Thursday, March 14, 2013

Forget the cave or the cellar, it’s the ocean.

Mira Winery of St. Helena, California has submerged forty eight bottles of Napa Valley Cabernet Sauvignon somewhere in Charleston, South Carolina Harbor.

What, you say?

Then you say, why?

Then secondly, why Charleston Harbor, three thousand miles from the winery? Don’t they have an ocean closer? They don’t like the Pacific, they like the Atlantic better?

In answer to the second why, the winery is actually owned by a Charleston resident, Jim Dyke Jr. I guess he wanted to keep a figurative eye on the wine.

The first why is that he wants to see how the wine ‘aged’ (it will just be under water for three months) in comparison to wine aged on dry land.

The bottles are enclosed in yellow steel-mesh cages equipped with GPS, so that when the winemaker is ready, he can find the bottles. At the end of the test period, the bottles will be opened and tasted. The wine will also be subjected to chemical analysis.

Stay tuned.

This aging in the ocean is not actually new, though this one may be a first in the United States.

Some European vintners have experimented with ocean-aged wine.

Bruno Lemoine runs Chateau Larrive Haut-Brion in Bordeaux. He had two 56-liter wooden barrels built in which to age his 2009 vintage wine an extra six months. One was to be kept in the chateau cellars, the other sunk underwater among the prized oyster beds of the Bay of Arcachon, north of Bordeaux on the Atlantic coast.

The one in the ocean was chained inside a concrete chamber to keep it from being swept away by the sea.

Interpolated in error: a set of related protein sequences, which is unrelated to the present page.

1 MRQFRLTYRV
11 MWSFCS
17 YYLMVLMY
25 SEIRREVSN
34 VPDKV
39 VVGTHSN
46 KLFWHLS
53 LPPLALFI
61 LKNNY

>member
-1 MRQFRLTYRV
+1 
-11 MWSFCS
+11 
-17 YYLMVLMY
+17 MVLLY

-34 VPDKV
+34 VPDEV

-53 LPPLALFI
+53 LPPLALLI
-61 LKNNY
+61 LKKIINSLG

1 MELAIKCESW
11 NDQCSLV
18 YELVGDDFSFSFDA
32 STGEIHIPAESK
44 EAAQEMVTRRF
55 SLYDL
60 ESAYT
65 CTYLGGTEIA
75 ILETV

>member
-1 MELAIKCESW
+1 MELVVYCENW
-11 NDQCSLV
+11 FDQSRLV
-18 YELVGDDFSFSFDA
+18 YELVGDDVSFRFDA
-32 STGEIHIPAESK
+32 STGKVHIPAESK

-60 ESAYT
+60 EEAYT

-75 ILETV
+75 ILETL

At the end of six-months both barrels were retrieved and opened, the wine bottled, tasted and analyzed.

Wine experts tasting the two wines thought that the ocean-aged wine was better.

The experiment showed that the process of osmosis helped improve the flavor of the wine aged in a barrel submerged in seawater, by adding trace amounts of salt to the wine.

Winemakers have long known that wine recovered from sunken ships has a unique taste and the ocean is thought to have something to do with that.

In 2010 two bottles of champagne that were salvaged from a ship sunk 200 years earlier in the Baltic Sea, were uncorked. One of the bottles was from the House of Vueve-Clicqout. Richard Juhlin, one of the tasters said that “Bottles kept at the bottom of the sea are better kept than in the finest wine cellars.” That is if the bottles and corks are intact. He said that the Vueve-Clicquot was very chardonnay-like with notes of linden blossoms and lime peels.

11 other bottles from the salvage were auctioned off for $136,000.

So there you go, ocean aging.

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